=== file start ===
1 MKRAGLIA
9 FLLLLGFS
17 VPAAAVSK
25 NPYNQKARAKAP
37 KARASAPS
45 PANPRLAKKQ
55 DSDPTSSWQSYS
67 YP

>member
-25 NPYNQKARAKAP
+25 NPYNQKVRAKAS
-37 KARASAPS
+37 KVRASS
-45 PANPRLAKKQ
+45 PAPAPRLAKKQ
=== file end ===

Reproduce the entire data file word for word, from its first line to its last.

1 MKRAGLIA
9 FLLLLGFS
17 VPAAAVSK
25 NPYNQKARAKAP
37 KARASAPS
45 PANPRLAKKQ
55 DSDPTSSWQSYS
67 YP

>member
-25 NPYNQKARAKAP
+25 NPYNQKVRAKAS
-37 KARASAPS
+37 KVRASS
-45 PANPRLAKKQ
+45 PAPAPRLAKKQ